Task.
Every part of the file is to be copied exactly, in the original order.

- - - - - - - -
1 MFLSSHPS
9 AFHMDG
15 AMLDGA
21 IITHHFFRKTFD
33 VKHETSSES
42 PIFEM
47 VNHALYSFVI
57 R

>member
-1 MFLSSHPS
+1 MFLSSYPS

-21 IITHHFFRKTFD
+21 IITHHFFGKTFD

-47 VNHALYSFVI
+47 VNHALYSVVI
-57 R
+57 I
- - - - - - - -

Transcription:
1 MFLSSHPS
9 AFHMDG
15 AMLDGA
21 IITHHFFRKTFD
33 VKHETSSES
42 PIFEM
47 VNHALYSFVI
57 R

>member
-1 MFLSSHPS
+1 MFLSSYPS

-21 IITHHFFRKTFD
+21 IITHHFFGKTFD

-47 VNHALYSFVI
+47 VNHALYSVVI
-57 R
+57 I